(Filed 14 October, 1902.)
BANKRUPTCY — Discharge — Judgment — Alimony.
A judgment for alimony is provable against the estate of a bankrupt, and hence the discharge of the bankrupt constitutes a discharge of the judgment.
ACTION by P. D. B. Arrington against W. H. Arrington, heard by Judge O. H. Allen, at February Term, 1902, of WAKE. From a judgment for the plaintiff the defendant appealed.
Marion Butler and J. W. Hinsdale, Jr., for the plaintiff.
F. S. Spruill and Shepherd Shepherd for the defendant.
This is an action brought in the Superior Court of Wake County to enforce the collection of alimony due the plaintiff under a decree of a court of competent jurisdiction in the State of Illinois. The plaintiff's right to recover in this action is contested by the defendant upon the (144) grounds that it appeared that the plaintiff obtained a decree for a divorce a vinculo, matrimonii, and alimony is not allowed by the laws of North Carolina where this is the case; also upon the grounds that the decree for alimony in the State of Illinois was not a final judgment, and for that reason could not be the basis of an action in this State. Defendant also pleaded the statute of limitations, and the judge of the Superior Court, being of the opinion that plaintiff's right of action was barred by the statute of limitations, the plaintiff submitted to a judgment of nonsuit and appealed to this Court. Upon the hearing in this Court it was held that plaintiff's right of action was not barred by the statute of limitations, and that the judgment sued on was a final judgment, and although alimony is not allowed in this State upon a decree of absolute divorce, that as it was admitted that it was so allowed by the laws of Illinois, and as the Constitution of the United States, Art. IV, sec. 1, required the courts of this State to give to the judgments of Illinois the same validity, force and effect they had in that State, this Court held that plaintiff was entitled to recover upon a proper authentication of said judgment. 127 N.C. 190; 80 Am. St., 791.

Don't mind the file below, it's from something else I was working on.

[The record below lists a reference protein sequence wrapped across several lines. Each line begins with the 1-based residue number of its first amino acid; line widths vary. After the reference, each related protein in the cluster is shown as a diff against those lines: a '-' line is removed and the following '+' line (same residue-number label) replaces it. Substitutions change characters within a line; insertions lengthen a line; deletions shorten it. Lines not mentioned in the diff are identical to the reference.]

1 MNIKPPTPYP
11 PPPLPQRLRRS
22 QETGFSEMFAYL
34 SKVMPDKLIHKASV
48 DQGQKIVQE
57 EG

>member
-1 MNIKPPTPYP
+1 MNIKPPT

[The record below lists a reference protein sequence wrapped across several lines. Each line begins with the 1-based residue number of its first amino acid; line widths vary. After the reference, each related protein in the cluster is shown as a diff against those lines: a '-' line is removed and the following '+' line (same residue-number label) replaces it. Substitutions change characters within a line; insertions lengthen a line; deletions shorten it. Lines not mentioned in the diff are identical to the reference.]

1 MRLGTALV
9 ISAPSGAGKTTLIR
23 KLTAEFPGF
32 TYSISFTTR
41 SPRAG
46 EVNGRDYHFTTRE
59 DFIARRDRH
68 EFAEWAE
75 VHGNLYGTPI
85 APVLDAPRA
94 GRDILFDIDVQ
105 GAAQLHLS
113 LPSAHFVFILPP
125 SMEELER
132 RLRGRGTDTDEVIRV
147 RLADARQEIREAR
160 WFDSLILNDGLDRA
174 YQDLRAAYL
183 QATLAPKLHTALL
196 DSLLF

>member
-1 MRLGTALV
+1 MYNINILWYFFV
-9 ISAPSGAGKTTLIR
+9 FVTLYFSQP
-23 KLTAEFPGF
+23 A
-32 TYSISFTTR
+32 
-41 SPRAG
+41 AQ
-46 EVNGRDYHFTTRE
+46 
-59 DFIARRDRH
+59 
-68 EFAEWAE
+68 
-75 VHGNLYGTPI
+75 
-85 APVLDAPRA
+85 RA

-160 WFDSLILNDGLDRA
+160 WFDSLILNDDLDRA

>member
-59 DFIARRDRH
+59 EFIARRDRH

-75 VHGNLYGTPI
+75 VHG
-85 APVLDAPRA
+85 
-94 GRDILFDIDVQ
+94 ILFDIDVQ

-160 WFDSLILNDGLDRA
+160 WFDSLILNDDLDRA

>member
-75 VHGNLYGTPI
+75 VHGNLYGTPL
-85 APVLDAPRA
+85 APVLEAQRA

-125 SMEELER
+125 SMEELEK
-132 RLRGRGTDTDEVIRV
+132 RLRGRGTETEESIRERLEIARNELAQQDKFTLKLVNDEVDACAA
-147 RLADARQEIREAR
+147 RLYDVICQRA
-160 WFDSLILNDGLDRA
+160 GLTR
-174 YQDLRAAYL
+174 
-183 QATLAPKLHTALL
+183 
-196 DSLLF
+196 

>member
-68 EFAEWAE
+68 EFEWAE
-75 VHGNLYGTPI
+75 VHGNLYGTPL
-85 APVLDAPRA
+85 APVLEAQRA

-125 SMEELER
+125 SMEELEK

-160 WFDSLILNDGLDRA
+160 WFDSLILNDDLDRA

We then held that the Illinois judgment sued on was a final judgment, and we so hold now. And as the Bankrupt Act provides for the proof of judgments against the bankrupt's estate, we hold that this Illinois judgment was a provable claim, and a discharge in bankruptcy is a discharge against the same.